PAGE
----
A collection of 89 items consisting mainly of title deeds and other documents relating to properties in Aberchwiler, Eglwys-bach, Llandyrnog (including the townships of Corfedwen and Tre'r-llan), and Ysbyddyd, co. Denbighshire and the parishes of Christ Church and St. Martin's, London and Yeldham, co. Essex.
Pentre Mawr Deeds and Documents
- This material is held at
- ReferenceGB 222 PM
- Dates of Creation1531-1866
- Name of Creator
- Language of MaterialEnglish
- Physical Description89 items
Scope and Content
Administrative / Biographical History
Genealogists appear to have passed by Pentre Mawr, and therefore these documents have been used to reconstruct the history of the estate and of its various tenants from the 16th century down to the middle of the 19th.
It is the Gethins, a junior branch of the Cerniogau family, who can be first associated with Pentre Mawr in Llandyrnog and Eglwys-bach, Denbighshire. An Edward Gethin described as from Aberchwilar, begins in 1619 to take an interest in properties in the township of Corfedwen. By 1646 he appears to have laid the foundations of a small landed estate. This was consolidated by his son John Gethin, a clerk in holy orders and a Master of Arts of Queen's College, Cambridge, who at the commencement of the Civil Wars was Rector of Llangybi in Eifionydd, and later in Aberdaron in Lleyn. By the end of the 17th century, however the Gethins have vanished from the scene. The last reference to them is in a deed of March 17, 1684/5 (ms 37), whereby Edward Gethin of Llandyrnog, gent, John Gethin's son, signs a one-year lease to a Peter Evans of London, merchant, of lands in Corfedwen, Llandyrnog and Lleweni. There is little means of identifying this Peter Evans however a few facts are known. It is known that he was a "citizen and fishmonger of London," that he acquired in 1680 the lease of the Ship Tavern in the Old Bailey (no.32), that inm addition to the Gethin lands he had also secured control of other messuages in Corvedwen and its neighbourhood, including the "capital messuage called Pentre" (mss 34, 47). He died in 1701 leaving a wife, Elizabeth, and a son and heir, John.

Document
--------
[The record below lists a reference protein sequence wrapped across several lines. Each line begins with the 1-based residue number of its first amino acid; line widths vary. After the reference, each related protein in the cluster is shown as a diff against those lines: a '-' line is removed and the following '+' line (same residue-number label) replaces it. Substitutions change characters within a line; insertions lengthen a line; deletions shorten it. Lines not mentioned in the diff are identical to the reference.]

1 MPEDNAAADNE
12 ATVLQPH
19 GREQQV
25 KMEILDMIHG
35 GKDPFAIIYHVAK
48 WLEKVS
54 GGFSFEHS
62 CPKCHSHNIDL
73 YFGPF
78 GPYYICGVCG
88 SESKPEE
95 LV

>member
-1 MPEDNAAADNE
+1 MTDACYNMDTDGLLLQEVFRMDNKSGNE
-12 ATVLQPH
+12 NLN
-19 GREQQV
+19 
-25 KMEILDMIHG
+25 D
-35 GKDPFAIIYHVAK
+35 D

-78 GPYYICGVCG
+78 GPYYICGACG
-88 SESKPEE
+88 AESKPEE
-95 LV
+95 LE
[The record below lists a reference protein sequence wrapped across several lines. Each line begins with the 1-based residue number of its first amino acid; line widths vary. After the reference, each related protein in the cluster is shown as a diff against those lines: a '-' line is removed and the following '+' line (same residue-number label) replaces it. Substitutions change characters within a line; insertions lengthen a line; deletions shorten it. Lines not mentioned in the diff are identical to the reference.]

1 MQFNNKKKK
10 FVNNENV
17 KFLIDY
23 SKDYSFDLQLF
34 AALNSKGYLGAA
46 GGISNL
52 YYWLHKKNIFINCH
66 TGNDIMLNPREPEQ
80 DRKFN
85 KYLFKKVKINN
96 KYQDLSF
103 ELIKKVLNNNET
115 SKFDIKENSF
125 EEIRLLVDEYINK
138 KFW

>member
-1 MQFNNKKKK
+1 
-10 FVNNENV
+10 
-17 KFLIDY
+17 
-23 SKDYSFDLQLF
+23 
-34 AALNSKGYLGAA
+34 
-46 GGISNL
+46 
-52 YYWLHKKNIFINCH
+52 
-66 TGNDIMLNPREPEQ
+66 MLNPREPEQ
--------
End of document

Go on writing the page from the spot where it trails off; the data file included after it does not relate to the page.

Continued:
John Evans is described as of Llandyrnog in 1719 (ms 47) and later as of Whistones in the county of Worcester. He also appears to have connections with Pennsylvania and there is proof enough in the documents that he possessed property in that state (ms 58) and that he was an associate of William Penn the younger (ms 45). After his death in 1745, Pentre Mawr passed to his elder daughter Rebecca Parry and then to her daughter Mary Anne, who married a man called Ignatius Purcell of Crumlin in co. Dublin. Under the Purcells, judging by the number of mortgage transactions that are to be found in the collection between the years 1773 and 1792, the history of the estate was far from stable. And, by the end of the latter year a Richard Edmunds has emerged as mortgagee of Pentre Mawr.
He was the son of Richard Edmunds of Llandyrnog and grandson of John Edmunds of Bangor Iscoed in Maelor Saesneg, Flintshire, who by his marriage with the daughter of one Richard Williams of Llandyrnog, had acquired a footing in the township of Tre'r Llan. Then in October 1805, Richard Edmunds assigns his mortgage of Pentre Mawr to Robert Williams, merchant (grocer) of St. Brides, Chester, father of the Rev. Edmund Williams, and great-grandfather of the present owner of Pentre Mawr.
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